An avid foodie, Aggarwal sensed his south Indian mates longing for home-cooked meals. It was then that the 26 year old management student developed his version of the Mumbai’s dabbawallah system — a retail tiffin system, complete with a kitchen dishing out a standardised product; catering to a target population like his friends at Noida.
Together with batchmates Abhishesh Sharma and Pragya Gaur, Aggarwal presented his business model FOODY at a B-school competition last year. Before they knew it, FOODY had made it to the finals. But they couldn’t garner funds for it, and so, together the team pooled in Rs 10,000 for a month-long trial, a first of sorts.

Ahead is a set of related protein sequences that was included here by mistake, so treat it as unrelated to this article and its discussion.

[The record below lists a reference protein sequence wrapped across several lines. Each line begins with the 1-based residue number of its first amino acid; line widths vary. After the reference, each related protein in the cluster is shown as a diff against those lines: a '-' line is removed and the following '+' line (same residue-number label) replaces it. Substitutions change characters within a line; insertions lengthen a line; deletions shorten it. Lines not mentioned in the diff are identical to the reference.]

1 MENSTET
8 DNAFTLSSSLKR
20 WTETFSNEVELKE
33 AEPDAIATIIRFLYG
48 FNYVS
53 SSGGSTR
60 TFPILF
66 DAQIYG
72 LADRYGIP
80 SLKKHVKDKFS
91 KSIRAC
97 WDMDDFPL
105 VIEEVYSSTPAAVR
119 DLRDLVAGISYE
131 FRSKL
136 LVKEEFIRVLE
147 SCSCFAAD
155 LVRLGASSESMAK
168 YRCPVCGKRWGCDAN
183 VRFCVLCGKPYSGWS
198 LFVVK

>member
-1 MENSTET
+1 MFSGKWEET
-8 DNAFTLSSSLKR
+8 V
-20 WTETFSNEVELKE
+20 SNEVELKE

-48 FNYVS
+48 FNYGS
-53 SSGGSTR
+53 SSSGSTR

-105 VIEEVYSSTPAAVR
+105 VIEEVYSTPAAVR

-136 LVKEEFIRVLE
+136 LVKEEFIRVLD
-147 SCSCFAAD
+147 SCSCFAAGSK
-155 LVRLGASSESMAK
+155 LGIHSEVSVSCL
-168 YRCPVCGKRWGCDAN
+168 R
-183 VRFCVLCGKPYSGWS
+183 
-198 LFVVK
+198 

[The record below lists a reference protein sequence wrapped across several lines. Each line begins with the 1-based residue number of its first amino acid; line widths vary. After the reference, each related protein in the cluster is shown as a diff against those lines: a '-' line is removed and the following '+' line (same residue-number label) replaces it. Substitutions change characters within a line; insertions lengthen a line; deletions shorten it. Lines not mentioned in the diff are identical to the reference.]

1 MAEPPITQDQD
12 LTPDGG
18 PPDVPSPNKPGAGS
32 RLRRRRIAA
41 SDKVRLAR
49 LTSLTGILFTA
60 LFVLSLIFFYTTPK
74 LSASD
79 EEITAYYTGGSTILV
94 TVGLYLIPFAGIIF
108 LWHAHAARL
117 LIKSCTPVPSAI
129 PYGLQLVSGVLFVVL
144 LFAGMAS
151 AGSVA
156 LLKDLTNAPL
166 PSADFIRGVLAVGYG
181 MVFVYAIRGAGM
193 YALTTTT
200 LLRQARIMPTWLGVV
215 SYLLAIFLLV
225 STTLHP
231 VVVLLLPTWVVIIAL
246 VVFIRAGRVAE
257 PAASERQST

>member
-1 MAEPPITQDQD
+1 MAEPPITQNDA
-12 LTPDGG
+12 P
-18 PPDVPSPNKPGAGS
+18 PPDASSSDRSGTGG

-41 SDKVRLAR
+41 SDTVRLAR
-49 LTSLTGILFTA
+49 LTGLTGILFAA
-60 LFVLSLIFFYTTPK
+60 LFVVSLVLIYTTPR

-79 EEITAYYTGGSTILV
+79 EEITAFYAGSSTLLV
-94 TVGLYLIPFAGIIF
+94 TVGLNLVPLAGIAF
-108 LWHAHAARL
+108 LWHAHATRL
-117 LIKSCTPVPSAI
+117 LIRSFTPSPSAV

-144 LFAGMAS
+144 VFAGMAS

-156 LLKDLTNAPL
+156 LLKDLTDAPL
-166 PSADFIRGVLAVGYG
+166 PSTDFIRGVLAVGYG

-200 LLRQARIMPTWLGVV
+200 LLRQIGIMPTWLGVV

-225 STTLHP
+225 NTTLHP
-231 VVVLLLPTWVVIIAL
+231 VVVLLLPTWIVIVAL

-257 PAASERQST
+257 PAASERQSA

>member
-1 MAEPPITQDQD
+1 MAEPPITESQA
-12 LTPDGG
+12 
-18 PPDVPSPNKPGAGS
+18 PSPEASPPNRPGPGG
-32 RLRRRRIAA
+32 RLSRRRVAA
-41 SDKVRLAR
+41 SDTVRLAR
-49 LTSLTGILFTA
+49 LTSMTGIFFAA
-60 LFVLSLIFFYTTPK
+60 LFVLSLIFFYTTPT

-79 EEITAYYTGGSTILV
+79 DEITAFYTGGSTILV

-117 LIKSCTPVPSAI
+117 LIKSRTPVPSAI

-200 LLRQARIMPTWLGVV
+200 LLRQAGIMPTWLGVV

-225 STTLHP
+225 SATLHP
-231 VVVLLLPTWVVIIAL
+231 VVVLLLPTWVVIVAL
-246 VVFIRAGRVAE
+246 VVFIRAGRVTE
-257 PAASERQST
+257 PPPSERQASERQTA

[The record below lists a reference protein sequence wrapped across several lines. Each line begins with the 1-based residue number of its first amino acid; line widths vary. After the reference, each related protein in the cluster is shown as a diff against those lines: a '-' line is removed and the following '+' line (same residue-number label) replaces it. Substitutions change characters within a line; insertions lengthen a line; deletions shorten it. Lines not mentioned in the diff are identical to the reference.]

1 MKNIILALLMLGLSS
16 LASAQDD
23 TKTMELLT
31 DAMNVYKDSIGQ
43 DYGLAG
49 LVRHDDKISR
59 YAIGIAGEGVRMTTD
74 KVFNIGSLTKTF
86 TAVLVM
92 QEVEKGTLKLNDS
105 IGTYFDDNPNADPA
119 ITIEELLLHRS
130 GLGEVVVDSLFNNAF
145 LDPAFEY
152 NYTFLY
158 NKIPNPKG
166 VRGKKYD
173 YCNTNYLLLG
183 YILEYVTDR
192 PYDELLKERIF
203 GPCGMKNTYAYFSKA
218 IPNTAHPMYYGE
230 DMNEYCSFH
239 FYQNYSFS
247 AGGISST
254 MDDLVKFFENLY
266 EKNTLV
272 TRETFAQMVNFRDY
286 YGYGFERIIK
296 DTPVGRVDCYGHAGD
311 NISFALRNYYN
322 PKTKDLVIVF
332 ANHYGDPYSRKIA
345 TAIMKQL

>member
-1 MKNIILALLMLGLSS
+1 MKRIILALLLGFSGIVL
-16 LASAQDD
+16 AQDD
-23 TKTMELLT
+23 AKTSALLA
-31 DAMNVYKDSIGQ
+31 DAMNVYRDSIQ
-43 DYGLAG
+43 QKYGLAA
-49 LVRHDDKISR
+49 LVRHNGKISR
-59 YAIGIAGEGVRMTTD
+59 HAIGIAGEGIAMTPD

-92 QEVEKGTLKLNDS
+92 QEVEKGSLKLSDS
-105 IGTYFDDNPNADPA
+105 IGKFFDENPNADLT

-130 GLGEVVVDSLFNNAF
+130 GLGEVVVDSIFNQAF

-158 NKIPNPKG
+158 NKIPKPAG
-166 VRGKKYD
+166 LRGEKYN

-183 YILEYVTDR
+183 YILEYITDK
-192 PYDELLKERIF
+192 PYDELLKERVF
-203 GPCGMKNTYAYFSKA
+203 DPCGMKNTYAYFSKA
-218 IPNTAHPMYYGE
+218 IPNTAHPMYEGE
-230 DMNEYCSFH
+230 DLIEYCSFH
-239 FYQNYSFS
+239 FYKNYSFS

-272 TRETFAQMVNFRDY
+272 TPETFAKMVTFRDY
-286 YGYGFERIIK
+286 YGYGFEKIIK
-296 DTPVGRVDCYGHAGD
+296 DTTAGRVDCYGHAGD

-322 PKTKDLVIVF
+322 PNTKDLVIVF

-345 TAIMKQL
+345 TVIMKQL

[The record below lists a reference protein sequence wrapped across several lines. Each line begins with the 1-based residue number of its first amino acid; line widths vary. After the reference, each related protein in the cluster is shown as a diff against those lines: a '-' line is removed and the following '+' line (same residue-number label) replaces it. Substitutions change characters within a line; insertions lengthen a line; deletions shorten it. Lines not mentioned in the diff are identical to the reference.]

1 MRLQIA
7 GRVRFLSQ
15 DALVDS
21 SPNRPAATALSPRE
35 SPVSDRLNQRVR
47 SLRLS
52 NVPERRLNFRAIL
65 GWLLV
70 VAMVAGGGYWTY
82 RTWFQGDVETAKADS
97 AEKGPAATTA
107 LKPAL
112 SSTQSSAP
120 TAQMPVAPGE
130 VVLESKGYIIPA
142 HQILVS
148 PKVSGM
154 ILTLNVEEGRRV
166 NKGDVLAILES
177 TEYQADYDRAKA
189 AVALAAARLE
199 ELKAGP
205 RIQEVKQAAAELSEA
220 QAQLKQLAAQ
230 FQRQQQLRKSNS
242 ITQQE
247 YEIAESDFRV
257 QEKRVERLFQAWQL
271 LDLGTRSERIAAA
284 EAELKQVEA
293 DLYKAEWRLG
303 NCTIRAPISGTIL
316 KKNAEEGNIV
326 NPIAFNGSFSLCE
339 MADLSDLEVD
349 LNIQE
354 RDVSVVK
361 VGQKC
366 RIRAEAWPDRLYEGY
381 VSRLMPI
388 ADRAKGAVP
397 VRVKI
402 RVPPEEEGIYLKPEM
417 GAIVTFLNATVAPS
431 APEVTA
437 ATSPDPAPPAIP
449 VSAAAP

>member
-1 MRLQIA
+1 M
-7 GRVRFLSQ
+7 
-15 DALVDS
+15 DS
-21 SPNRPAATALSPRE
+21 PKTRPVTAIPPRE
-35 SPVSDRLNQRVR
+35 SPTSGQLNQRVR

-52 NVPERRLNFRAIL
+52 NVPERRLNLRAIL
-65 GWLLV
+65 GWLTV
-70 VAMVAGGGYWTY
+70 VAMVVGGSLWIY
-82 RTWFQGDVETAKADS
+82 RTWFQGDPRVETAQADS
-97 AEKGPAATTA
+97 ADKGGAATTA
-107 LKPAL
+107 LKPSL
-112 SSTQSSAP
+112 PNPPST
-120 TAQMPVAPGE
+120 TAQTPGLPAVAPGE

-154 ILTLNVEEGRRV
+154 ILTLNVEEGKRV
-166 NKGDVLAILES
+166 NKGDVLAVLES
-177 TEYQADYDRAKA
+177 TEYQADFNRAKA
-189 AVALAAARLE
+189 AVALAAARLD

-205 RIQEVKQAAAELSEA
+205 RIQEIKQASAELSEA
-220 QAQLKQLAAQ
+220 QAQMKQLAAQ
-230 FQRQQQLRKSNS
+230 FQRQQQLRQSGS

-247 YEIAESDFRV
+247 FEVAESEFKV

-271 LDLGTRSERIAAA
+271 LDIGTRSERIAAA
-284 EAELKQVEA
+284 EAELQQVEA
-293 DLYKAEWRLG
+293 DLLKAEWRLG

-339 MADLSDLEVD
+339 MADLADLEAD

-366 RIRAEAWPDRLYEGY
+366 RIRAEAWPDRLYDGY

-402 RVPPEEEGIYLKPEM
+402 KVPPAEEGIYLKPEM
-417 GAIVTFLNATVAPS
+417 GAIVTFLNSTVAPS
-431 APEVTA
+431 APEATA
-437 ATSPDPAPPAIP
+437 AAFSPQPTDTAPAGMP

Tiffins were sourced in bulk for Rs 20 per meal, and sold for Rs 30 — with the trio doubling up as delivery agents — for around 50 students per meal. “We were giving better service and incentives like candies on birthdays,” recalls Aggarwal, also a prolific blogger.
Sleepless nights and falling grades followed. FOODY managed to only “break even” for that month, but Aggarwal claims they already have “potential” incubation offers. “Now I am looking out for venture capitalists,” he says.